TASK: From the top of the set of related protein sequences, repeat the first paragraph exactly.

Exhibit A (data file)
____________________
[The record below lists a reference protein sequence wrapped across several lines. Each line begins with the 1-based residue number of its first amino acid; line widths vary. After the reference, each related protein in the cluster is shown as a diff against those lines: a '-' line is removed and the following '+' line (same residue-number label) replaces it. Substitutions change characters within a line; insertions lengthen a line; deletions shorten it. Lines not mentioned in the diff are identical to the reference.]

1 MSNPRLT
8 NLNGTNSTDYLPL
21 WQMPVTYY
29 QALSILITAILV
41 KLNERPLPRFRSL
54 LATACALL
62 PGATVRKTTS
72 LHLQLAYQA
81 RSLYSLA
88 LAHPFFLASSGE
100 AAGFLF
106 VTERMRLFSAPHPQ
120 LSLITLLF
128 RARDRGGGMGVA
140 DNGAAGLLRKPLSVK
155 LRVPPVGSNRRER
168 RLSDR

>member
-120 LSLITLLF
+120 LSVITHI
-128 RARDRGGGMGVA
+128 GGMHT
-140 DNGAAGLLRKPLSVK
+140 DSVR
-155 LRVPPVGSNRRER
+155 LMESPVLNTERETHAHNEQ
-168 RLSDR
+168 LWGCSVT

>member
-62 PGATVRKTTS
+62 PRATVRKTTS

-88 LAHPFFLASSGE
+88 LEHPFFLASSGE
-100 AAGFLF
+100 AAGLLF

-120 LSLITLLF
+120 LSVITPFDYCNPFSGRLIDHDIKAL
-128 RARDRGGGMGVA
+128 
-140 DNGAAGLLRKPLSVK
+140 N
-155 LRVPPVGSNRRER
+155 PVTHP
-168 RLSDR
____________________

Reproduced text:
[The record below lists a reference protein sequence wrapped across several lines. Each line begins with the 1-based residue number of its first amino acid; line widths vary. After the reference, each related protein in the cluster is shown as a diff against those lines: a '-' line is removed and the following '+' line (same residue-number label) replaces it. Substitutions change characters within a line; insertions lengthen a line; deletions shorten it. Lines not mentioned in the diff are identical to the reference.]